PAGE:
Investigation launched following discovery of medical records in a skip
Following the discovery of medical records in a skip outside the former offices a law firm, an investigation has been launched by the ICO.
Following the discovery of medical records in a skip outside the former offices of Woodward Solicitors, a law firm based in St Helens, Merseyside, an investigation has been launched by the Information Commissioner’s Office ("the ICO"), the UK's independent body set up to uphold information rights.
The documents related to personal injury claims and included names, home addresses and NHS numbers of patients, as well as descriptions of symptoms and treatments relating to various injuries. Some documents even recorded individuals’ weekly alcohol intake, weight, previous ailments and personal medical conditions.
This is not the first such data breach involving NHS data. In 2009, the NHS itself was reported to have experienced 140 security breaches in four months, including documents left in a skip.
The Data Protection Act 1998 ("the DPA") covers personal information including health records. A health record is any record of information relating to someone's physical or mental health that has been made by (or on behalf of) a health professional.
The ICO has now launched an investigation, and is speaking with senior staff at the firm. There are several enforcement options available where there has been a serious legislative breach. These include enforcement notices and monetary penalty notices, which could involve a fine of up to £500,000.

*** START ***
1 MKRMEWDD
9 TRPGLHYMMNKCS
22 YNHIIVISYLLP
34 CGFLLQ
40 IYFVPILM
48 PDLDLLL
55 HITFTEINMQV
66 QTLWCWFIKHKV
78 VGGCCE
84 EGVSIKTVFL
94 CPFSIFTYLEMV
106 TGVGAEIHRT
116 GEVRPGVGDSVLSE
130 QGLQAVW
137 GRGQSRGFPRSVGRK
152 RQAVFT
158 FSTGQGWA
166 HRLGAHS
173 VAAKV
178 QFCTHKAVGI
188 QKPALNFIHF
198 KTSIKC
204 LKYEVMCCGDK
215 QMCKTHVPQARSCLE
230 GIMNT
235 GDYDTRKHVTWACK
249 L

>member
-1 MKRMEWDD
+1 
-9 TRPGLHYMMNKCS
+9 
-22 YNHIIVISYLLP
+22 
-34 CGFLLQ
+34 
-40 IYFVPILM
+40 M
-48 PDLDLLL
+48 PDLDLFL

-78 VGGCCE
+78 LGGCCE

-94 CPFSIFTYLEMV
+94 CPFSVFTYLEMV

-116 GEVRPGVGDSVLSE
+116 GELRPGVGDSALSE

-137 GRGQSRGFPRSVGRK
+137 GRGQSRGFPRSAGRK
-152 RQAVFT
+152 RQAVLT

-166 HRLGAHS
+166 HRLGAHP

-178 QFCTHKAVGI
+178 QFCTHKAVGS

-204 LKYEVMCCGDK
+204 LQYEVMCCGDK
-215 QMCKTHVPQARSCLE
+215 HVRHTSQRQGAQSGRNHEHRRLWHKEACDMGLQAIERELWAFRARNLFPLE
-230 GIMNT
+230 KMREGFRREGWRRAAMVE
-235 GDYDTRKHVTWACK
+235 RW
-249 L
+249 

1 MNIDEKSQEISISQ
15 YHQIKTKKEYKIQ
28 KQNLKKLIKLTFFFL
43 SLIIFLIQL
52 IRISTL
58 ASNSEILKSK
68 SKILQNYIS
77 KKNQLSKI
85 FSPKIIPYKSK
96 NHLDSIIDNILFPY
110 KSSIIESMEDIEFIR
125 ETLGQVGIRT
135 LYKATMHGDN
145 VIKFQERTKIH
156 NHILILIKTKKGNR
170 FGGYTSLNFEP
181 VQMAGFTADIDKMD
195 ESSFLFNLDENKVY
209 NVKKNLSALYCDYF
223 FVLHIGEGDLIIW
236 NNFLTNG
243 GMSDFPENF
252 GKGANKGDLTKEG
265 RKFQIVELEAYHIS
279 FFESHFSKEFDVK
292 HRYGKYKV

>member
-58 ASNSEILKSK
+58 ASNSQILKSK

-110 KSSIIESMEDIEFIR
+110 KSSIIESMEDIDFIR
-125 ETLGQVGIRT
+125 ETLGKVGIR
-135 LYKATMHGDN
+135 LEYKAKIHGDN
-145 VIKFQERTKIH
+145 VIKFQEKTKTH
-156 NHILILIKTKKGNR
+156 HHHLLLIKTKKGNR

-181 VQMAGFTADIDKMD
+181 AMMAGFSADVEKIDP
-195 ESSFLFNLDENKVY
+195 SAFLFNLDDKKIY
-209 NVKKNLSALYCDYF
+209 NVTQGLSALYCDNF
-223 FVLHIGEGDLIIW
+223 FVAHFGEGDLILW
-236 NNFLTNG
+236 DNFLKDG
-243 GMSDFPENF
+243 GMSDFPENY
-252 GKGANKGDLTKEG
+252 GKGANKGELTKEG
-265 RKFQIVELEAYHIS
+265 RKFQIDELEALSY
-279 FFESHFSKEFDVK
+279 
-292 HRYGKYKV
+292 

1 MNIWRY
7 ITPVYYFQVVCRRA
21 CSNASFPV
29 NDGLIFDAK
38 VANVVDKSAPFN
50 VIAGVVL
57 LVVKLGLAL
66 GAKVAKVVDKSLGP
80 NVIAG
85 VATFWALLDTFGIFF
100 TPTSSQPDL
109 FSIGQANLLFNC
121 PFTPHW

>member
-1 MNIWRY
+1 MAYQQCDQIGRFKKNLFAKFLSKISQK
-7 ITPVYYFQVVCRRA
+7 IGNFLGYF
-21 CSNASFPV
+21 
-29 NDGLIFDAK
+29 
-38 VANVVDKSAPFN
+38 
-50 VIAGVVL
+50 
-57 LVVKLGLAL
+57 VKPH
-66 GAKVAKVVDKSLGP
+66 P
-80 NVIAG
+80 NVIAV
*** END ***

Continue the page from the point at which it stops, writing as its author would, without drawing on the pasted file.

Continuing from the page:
Woodwards moved office 18 months ago and the firm was in the process of clearing remaining property out of its former premises. Director Tim Wood said that the medical records had previously been secure in the office. In a statement to Legal Futures, Wood said "it shouldn’t have happened. We are fastidious in our approach to data protection, with a shredding company we’ve used for years." Wood stated that the sealed box of documents appeared to have been placed in the skip by workers during weekend clearance works. "They must have assumed it was rubbish and dumped it in the skip with the rest."
In 2015 the Court of Appeal ruled, in the case of Vidal-Hall v Google, that compensation under the DPA could be awarded for distress alone, although this aspect of the judgment has been appealed by Google and will now be heard by the Supreme Court. The ICO will review this guidance once the Supreme Court has issued its judgment. This could have serious implications for this type of case in the future which involves highly sensitive data.
Following several high-profile electronic data breaches, such as TalkTalk’s breach in October 2015 which affected over 160,000 customers, the Woodwards episode emphasises the importance of stringent training and security measures in relation to hard copy data.
Training, governance and controls to influence behavioural change are essential - all too often it is human error, not hackers, that is the biggest threat to an organisation's information assets.
Ed Lewis, Partner at Weightmans LLP and specialist in Cyber and Privacy law, commented: "It's inevitable in light of this latest high-profile data breach that consumers will once again be outraged at the ease with which their personal information can fall into the wrong hands. Any business handling data must ensure that its staff and suppliers understand the value of personal information and recognise the importance of guarding it with the same care as they would financial assets."